> versions of Django and/or Python. I'm this vein, I'm thinking of using
> Travis (http://travis-ci.org/) for automated unit testing management;
> however, I'd like to know if the community has other recommendations,
> particularly if there is integration with Mercurial.

Again, only what I've read in a few minutes, but AFAICT this locks you
in to git and github, correct? So the unit testing you are planning on
doing will only work on the github mirror repository?

The only problem I have with that is if it requires significant hooks
in the source tree to get it to work with travis. If travis is
non-intrusive, all the configuration is on its side, I can still run
"make check" or equivalent on my own terms, then it's just an external
tool that doesn't affect anyone but you, like whichever editor or
shell you prefer, and I'd say you can do what you want.

If you want the rest of the community to benefit from a CI tool, then
it should be completely free and I should be able to stand up my own
instance anywhere I choose, and point it at the original mercurial
repository. From the admittedly limited reading I've done on travis,
this is not the case currently.

--
mike
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Re: Agora Octave: CSS preprocessors and continuous integration

Jordi Gutiérrez Hermoso-2
In reply to this post by Wendy Liu
On 10 August 2012 01:31, Wendy Liu <[hidden email]> wrote:
> Continuous integration: Unit tests are very helpful in a project of this
> complexity. As development proceeds and the codebase increases in size, so
> will the number of tests and so, too, will the time taken to run all the
> tests. After a while it will become too cumbersome to run the tests
> regularly, especially if we want to ensure compatibility with multiple
> versions of Django and/or Python. I'm this vein, I'm thinking of using
> Travis (http://travis-ci.org/) for automated unit testing management;
> however, I'd like to know if the community has other recommendations,
> particularly if there is integration with Mercurial.

Wendy, we have another CI tool for the GNU project. It's called Hydra:

    http://hydra.nixos.org/project/gnu

Maybe I'm stupid, but I don't think CI is all that important. I mean,
it's desirable, but not critical. Octave itself could benefit from CI
too, but since so many volunteers are regularly building it, we sort
of have our own crowdsourced CI system already. ;-)

If you decide to use CI for Agora, I would prefer that you write the
Hydra recipe (and it's VCS-agnostic, AFAICT). Here is an example for
Octave, but I don't know if it's actually correct:

    http://git.savannah.gnu.org/cgit/hydra-recipes.git/plain/octave/release.nix

I like the idea of using a framework for CSS, so go right ahead with that.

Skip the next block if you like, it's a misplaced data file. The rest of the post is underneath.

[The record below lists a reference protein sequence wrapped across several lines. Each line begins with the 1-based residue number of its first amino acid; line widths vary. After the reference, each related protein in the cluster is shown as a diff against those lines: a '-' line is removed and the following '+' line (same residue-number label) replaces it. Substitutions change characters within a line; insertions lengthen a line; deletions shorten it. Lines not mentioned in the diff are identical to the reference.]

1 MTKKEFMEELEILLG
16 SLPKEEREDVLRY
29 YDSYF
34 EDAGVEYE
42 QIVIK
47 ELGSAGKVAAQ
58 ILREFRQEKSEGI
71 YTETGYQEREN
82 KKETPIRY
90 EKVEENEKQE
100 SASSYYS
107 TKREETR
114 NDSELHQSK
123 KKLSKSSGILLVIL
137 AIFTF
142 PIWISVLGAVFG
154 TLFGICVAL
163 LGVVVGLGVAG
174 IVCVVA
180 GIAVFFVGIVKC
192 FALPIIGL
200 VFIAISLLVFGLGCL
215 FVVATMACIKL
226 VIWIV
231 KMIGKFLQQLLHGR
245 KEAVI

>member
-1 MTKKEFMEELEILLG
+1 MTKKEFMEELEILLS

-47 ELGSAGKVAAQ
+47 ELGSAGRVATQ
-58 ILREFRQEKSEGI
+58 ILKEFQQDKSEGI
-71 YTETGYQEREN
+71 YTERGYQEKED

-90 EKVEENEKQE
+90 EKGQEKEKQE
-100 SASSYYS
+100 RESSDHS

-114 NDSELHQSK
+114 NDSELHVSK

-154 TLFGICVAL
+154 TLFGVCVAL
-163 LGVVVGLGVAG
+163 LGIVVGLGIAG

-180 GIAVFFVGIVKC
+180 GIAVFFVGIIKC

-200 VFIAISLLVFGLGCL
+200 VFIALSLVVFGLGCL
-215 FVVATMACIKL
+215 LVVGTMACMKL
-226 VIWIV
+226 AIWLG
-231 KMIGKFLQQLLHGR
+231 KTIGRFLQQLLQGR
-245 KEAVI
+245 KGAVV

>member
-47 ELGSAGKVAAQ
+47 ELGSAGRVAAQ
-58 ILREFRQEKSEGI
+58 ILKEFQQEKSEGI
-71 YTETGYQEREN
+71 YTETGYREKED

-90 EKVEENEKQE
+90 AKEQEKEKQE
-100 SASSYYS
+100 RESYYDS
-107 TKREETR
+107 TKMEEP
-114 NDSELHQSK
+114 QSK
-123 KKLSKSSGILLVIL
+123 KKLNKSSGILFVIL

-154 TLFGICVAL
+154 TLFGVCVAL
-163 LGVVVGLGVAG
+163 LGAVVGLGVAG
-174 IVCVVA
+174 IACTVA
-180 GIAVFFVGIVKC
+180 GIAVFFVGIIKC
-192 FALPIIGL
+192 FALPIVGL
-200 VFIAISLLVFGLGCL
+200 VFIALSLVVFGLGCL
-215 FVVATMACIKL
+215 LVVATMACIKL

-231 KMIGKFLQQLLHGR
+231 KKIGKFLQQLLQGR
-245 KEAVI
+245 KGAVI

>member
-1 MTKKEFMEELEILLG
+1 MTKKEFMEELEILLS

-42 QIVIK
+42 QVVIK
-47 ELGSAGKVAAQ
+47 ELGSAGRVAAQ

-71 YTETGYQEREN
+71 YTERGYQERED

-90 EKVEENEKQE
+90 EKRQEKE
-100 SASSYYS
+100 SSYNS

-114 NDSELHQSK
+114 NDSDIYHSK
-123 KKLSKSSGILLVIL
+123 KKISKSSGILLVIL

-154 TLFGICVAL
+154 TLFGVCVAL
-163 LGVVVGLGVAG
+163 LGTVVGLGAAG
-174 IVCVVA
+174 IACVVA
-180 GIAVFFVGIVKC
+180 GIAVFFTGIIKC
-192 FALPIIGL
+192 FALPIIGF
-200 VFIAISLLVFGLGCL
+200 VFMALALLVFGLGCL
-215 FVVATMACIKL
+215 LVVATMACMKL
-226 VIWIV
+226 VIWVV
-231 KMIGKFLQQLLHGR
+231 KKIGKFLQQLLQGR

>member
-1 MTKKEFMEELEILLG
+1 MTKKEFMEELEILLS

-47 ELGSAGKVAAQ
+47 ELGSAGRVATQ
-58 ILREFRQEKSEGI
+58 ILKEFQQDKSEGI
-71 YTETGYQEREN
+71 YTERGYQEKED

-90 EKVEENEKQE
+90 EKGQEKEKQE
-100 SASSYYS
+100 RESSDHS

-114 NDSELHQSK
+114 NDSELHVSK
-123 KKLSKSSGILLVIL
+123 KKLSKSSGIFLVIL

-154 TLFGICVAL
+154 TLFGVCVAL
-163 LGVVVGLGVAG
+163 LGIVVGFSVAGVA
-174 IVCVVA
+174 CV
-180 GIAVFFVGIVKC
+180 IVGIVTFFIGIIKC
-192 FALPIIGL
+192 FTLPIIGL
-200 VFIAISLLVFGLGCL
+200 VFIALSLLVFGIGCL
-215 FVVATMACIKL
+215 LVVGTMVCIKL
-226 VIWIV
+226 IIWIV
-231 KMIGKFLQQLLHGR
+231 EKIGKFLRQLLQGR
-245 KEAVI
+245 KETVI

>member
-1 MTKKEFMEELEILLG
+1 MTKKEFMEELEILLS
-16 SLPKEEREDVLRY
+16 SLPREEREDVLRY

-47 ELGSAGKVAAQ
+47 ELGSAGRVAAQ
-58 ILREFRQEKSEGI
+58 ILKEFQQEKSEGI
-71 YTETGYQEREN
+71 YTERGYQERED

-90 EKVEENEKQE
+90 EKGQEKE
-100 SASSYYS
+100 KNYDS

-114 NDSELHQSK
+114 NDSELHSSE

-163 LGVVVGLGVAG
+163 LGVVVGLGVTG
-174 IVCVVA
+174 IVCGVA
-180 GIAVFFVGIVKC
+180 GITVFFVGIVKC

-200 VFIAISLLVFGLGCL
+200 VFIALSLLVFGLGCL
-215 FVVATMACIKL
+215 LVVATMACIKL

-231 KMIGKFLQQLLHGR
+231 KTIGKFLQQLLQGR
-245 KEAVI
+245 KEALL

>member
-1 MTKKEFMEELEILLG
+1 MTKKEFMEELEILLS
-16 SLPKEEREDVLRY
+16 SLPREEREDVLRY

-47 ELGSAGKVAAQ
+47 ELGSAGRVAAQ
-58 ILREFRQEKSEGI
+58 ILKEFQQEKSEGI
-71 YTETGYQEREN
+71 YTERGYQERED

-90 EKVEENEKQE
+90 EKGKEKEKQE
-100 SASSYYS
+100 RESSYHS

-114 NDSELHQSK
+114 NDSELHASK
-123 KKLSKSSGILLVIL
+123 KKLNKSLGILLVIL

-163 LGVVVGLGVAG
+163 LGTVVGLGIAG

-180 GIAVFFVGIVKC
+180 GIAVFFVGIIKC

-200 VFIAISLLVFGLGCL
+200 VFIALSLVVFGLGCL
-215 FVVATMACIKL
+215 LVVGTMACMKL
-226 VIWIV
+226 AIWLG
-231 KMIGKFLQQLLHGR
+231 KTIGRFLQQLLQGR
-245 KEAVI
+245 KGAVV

HTH,
- Jordi G. H.
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Re: Agora Octave: CSS preprocessors and continuous integration

Wendy Liu
In reply to this post by Mike Miller
On 10 August 2012 07:54, Mike Miller <[hidden email]> wrote:
On Fri, Aug 10, 2012 at 1:31 AM, Wendy Liu wrote:
> Hi all,
>
> I've been working on implementation details for Agora Octave
> (http://dellsystem.me/posts/socis-2012-with-octave/), and I was hoping to
> hear some thoughts on the following topics:

Like Juan, I don't know anything about either one but what I've just
read following your links.

> CSS preprocessing with Less.js (http://lesscss.org/): Standard CSS syntax is
> very limited and lends itself to code duplication and disorganisation. To
> counter this, Less.js pre-processes CSS and brings in variables, mixins,
> nesting, and basic operations to the mix. It's released under the Apache
> license. I'm planning on using client-side compilation for debugging and
> then enabling server-side compilation in production. Anyone have any
> objections to or see potential problems with using Less.js?

I've only looked at the splash page, but this looks beneficial.

> Continuous integration: Unit tests are very helpful in a project of this
> complexity. As development proceeds and the codebase increases in size, so
> will the number of tests and so, too, will the time taken to run all the
> tests. After a while it will become too cumbersome to run the tests
> regularly, especially if we want to ensure compatibility with multiple
> versions of Django and/or Python. I'm this vein, I'm thinking of using
> Travis (http://travis-ci.org/) for automated unit testing management;
> however, I'd like to know if the community has other recommendations,
> particularly if there is integration with Mercurial.

Again, only what I've read in a few minutes, but AFAICT this locks you
in to git and github, correct? So the unit testing you are planning on
doing will only work on the github mirror repository? 

The only problem I have with that is if it requires significant hooks
in the source tree to get it to work with travis. If travis is